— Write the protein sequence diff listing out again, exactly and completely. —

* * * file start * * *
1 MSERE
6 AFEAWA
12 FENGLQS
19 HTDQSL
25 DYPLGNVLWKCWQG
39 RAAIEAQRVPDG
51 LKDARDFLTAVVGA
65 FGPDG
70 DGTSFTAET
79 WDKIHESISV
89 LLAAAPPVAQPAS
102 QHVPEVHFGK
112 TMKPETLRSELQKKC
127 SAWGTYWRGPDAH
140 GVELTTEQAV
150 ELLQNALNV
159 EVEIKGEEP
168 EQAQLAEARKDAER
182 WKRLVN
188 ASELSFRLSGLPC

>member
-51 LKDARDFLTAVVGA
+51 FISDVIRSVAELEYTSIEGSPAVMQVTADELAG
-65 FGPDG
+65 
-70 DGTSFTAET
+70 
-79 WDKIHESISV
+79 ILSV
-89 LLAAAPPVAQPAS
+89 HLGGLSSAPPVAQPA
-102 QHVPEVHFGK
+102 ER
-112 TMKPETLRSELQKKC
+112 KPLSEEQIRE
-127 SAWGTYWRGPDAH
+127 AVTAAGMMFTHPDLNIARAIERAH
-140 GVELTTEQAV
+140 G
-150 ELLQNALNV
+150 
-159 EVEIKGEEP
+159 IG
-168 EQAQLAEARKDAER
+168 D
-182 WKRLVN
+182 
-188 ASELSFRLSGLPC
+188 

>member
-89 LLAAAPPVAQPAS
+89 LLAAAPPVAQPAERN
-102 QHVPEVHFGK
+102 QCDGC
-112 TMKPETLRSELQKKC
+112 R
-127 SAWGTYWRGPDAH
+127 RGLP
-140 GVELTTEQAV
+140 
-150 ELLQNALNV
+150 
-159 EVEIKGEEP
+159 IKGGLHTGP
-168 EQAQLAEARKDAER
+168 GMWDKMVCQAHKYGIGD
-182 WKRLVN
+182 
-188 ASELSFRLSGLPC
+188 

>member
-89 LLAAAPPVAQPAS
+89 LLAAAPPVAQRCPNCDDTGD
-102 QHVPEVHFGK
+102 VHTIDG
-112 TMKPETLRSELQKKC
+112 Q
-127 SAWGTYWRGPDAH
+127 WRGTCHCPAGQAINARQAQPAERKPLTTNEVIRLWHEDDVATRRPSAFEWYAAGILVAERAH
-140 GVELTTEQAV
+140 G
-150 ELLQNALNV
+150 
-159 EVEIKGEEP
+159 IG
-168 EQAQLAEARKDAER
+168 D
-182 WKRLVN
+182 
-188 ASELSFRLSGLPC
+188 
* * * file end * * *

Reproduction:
1 MSERE
6 AFEAWA
12 FENGLQS
19 HTDQSL
25 DYPLGNVLWKCWQG
39 RAAIEAQRVPDG
51 LKDARDFLTAVVGA
65 FGPDG
70 DGTSFTAET
79 WDKIHESISV
89 LLAAAPPVAQPAS
102 QHVPEVHFGK
112 TMKPETLRSELQKKC
127 SAWGTYWRGPDAH
140 GVELTTEQAV
150 ELLQNALNV
159 EVEIKGEEP
168 EQAQLAEARKDAER
182 WKRLVN
188 ASELSFRLSGLPC

>member
-51 LKDARDFLTAVVGA
+51 FISDVIRSVAELEYTSIEGSPAVMQVTADELAG
-65 FGPDG
+65 
-70 DGTSFTAET
+70 
-79 WDKIHESISV
+79 ILSV
-89 LLAAAPPVAQPAS
+89 HLGGLSSAPPVAQPA
-102 QHVPEVHFGK
+102 ER
-112 TMKPETLRSELQKKC
+112 KPLSEEQIRE
-127 SAWGTYWRGPDAH
+127 AVTAAGMMFTHPDLNIARAIERAH
-140 GVELTTEQAV
+140 G
-150 ELLQNALNV
+150 
-159 EVEIKGEEP
+159 IG
-168 EQAQLAEARKDAER
+168 D
-182 WKRLVN
+182 
-188 ASELSFRLSGLPC
+188 

>member
-89 LLAAAPPVAQPAS
+89 LLAAAPPVAQPAERN
-102 QHVPEVHFGK
+102 QCDGC
-112 TMKPETLRSELQKKC
+112 R
-127 SAWGTYWRGPDAH
+127 RGLP
-140 GVELTTEQAV
+140 
-150 ELLQNALNV
+150 
-159 EVEIKGEEP
+159 IKGGLHTGP
-168 EQAQLAEARKDAER
+168 GMWDKMVCQAHKYGIGD
-182 WKRLVN
+182 
-188 ASELSFRLSGLPC
+188 

>member
-89 LLAAAPPVAQPAS
+89 LLAAAPPVAQRCPNCDDTGD
-102 QHVPEVHFGK
+102 VHTIDG
-112 TMKPETLRSELQKKC
+112 Q
-127 SAWGTYWRGPDAH
+127 WRGTCHCPAGQAINARQAQPAERKPLTTNEVIRLWHEDDVATRRPSAFEWYAAGILVAERAH
-140 GVELTTEQAV
+140 G
-150 ELLQNALNV
+150 
-159 EVEIKGEEP
+159 IG
-168 EQAQLAEARKDAER
+168 D
-182 WKRLVN
+182 
-188 ASELSFRLSGLPC
+188 